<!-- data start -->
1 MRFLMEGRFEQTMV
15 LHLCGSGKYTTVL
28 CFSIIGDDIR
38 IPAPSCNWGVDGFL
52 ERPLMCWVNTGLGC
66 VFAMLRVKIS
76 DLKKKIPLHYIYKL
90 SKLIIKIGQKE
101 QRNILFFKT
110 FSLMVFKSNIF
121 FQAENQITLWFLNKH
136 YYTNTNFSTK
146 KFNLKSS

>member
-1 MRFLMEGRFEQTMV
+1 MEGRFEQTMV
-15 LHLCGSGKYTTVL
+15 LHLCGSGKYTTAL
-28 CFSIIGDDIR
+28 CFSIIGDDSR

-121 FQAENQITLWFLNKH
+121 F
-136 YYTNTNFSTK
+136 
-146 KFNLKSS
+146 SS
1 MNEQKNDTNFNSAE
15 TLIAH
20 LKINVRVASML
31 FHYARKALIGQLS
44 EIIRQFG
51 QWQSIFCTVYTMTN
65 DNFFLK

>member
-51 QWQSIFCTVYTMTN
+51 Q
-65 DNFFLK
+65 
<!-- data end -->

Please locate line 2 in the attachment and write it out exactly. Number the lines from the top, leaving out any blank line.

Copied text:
15 LHLCGSGKYTTVL